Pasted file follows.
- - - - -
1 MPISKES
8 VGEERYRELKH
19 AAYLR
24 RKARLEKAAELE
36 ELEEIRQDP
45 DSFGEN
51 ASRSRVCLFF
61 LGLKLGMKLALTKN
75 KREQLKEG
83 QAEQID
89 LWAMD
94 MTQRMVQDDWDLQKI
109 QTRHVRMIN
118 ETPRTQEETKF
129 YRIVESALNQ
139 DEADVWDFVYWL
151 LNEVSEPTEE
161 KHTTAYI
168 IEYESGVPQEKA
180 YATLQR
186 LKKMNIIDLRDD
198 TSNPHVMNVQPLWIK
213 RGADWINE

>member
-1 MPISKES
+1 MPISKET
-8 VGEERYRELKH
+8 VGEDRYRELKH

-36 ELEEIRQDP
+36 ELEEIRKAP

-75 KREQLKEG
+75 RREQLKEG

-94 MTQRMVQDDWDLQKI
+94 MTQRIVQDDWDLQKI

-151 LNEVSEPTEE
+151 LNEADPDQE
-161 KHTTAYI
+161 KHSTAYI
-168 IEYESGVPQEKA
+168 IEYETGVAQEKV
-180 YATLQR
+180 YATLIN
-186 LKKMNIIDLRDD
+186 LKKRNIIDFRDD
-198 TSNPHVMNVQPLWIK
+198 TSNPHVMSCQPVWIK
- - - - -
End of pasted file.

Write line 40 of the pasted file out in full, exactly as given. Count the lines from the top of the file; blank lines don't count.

+168 IEYETGVAQEKV